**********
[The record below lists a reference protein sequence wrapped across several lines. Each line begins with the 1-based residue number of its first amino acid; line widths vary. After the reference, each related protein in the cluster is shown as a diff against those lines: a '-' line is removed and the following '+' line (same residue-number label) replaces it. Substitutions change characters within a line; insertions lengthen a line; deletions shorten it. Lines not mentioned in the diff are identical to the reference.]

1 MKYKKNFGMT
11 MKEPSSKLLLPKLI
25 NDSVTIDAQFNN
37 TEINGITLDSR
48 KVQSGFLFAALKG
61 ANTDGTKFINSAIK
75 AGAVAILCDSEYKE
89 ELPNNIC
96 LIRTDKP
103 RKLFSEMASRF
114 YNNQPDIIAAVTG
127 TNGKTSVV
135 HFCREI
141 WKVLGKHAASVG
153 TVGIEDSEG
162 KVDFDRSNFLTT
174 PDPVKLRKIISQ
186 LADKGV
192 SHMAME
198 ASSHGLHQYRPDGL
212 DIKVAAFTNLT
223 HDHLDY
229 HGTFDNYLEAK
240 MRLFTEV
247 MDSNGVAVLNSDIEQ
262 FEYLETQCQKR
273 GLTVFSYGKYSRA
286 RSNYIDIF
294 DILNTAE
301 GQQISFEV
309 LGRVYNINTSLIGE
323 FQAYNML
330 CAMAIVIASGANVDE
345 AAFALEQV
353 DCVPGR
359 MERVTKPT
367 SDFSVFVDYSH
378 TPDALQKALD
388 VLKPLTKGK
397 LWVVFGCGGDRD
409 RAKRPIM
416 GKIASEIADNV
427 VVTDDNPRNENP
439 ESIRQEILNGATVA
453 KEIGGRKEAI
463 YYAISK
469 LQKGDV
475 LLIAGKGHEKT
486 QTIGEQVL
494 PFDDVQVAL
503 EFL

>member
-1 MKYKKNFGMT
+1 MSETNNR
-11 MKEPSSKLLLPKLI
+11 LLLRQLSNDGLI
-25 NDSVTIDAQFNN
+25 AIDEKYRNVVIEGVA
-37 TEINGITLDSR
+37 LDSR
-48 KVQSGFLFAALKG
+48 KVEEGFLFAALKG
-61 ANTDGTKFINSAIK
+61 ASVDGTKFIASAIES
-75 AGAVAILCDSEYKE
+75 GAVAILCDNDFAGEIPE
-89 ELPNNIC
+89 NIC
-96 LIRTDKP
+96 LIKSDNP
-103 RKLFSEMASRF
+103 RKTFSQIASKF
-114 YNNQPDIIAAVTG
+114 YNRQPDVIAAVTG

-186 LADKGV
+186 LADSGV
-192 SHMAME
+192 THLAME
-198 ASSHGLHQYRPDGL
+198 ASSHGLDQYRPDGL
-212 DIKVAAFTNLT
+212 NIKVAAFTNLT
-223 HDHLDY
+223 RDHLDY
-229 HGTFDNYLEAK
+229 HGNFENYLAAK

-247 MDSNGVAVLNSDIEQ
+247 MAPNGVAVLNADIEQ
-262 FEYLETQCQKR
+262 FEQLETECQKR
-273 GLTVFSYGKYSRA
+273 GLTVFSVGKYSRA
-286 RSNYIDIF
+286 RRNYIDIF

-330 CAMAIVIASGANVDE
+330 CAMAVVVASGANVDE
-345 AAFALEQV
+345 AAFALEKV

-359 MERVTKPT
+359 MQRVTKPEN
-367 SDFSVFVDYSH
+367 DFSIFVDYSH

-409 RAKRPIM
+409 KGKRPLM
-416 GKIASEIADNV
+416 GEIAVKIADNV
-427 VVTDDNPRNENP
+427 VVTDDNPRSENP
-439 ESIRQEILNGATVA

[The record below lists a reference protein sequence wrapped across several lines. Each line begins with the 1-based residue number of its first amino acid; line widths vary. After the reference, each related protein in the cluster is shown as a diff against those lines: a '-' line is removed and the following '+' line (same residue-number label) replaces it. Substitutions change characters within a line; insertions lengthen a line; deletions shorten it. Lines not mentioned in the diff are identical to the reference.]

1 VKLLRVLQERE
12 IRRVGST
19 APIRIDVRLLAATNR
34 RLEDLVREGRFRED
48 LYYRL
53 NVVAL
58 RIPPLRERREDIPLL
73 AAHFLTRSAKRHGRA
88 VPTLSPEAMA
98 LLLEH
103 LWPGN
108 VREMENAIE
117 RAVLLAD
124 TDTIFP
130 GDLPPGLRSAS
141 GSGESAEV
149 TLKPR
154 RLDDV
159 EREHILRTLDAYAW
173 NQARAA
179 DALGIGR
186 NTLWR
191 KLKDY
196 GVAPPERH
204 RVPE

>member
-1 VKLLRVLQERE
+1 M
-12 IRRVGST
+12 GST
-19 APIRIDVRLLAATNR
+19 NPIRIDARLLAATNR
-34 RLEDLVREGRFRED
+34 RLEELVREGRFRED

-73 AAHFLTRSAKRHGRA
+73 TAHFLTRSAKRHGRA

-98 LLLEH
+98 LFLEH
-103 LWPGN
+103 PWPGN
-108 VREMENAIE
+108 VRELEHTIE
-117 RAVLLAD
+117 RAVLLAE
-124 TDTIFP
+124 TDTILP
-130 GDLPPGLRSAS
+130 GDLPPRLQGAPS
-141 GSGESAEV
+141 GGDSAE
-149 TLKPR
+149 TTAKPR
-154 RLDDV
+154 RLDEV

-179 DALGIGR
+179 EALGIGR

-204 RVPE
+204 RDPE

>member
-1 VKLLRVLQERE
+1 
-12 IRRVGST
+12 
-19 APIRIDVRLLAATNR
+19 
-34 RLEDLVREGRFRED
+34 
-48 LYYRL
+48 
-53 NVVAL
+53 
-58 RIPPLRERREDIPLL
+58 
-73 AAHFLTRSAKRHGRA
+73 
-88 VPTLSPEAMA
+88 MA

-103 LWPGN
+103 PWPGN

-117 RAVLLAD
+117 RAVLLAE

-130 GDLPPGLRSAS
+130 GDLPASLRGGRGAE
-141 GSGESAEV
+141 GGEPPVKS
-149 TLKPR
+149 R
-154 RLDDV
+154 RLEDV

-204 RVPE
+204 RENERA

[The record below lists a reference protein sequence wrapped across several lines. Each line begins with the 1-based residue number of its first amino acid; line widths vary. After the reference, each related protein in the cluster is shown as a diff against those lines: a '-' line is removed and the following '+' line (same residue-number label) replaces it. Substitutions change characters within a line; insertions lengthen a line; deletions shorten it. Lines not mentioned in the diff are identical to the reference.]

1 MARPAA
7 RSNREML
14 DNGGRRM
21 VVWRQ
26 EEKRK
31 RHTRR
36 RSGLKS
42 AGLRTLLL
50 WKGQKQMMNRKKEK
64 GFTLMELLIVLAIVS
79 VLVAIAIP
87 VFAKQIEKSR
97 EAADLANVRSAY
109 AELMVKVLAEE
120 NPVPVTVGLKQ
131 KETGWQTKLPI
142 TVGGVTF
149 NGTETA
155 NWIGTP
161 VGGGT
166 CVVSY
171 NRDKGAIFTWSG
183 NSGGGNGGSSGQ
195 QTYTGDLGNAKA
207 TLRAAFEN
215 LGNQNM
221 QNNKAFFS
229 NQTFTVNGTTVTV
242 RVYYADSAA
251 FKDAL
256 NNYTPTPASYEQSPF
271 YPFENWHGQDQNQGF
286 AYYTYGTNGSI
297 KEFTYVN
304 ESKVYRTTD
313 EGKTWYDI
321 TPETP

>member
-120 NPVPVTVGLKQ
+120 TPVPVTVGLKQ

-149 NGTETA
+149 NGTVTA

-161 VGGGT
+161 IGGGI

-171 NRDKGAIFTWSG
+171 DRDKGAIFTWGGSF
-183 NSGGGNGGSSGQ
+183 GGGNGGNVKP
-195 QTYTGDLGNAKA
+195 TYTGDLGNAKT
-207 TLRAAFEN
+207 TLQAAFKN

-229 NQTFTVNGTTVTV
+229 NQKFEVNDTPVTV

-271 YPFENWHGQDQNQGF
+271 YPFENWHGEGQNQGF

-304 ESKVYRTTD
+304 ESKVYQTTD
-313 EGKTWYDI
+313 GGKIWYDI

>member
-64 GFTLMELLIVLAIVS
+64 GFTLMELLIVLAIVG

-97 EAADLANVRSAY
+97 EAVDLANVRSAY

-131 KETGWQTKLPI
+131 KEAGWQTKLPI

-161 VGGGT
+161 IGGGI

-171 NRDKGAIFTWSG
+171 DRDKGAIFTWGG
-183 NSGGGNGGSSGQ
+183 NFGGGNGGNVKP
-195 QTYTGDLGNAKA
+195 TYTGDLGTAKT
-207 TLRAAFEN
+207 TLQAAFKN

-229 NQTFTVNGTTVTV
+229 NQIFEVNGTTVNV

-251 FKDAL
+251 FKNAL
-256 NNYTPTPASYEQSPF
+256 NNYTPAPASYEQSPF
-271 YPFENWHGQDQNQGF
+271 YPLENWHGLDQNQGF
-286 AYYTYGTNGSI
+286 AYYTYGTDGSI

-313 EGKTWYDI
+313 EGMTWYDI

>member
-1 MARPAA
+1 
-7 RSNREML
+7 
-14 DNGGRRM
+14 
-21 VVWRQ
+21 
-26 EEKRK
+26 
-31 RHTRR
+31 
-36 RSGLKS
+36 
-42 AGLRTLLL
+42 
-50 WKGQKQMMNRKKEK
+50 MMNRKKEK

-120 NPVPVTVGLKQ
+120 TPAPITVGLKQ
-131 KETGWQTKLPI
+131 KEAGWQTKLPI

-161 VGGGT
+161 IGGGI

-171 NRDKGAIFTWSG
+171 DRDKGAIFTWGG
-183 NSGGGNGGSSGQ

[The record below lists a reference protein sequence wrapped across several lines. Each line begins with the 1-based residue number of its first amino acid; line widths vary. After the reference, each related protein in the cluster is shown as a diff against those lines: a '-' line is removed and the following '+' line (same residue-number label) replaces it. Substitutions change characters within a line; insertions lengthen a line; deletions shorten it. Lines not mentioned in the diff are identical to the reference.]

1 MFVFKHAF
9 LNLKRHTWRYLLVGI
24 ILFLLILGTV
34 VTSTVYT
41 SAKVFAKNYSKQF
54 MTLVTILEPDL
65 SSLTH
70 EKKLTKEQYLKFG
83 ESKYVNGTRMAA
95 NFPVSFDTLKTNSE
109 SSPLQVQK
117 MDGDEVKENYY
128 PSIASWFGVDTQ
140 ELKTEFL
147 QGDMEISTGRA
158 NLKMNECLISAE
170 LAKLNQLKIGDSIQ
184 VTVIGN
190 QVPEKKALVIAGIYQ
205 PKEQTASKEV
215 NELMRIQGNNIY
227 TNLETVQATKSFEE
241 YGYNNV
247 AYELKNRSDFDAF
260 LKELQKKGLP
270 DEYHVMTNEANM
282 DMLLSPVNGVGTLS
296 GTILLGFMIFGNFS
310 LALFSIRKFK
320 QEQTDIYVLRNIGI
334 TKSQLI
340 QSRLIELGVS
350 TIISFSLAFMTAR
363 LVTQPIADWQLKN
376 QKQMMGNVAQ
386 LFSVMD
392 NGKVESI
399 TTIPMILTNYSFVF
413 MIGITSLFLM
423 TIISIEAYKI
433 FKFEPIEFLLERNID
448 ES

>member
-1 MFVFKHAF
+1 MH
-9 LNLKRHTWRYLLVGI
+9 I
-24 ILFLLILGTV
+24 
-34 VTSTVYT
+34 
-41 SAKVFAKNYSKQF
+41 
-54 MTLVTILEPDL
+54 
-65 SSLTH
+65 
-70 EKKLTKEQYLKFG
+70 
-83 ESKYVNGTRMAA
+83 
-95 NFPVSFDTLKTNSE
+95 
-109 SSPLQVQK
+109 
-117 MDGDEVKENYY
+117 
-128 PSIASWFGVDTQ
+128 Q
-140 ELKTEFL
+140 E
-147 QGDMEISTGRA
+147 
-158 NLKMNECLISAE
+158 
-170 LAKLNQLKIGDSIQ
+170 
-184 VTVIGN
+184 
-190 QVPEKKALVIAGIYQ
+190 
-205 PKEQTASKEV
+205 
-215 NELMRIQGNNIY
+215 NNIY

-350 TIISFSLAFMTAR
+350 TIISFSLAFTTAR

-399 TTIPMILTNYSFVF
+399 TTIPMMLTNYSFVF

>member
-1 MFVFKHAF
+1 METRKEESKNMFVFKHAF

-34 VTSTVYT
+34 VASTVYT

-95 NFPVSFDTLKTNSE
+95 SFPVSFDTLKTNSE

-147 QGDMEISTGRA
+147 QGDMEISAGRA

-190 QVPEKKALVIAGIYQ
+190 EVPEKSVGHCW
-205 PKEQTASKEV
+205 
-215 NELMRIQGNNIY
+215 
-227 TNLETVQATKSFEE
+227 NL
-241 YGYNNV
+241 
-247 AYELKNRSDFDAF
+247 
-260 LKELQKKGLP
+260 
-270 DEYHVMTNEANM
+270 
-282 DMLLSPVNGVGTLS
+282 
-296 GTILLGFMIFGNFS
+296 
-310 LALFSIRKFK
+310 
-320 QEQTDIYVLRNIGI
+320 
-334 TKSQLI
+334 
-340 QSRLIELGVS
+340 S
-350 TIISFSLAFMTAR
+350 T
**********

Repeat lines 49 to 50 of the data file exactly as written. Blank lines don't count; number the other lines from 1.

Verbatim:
475 LLIAGKGHEKT
486 QTIGEQVL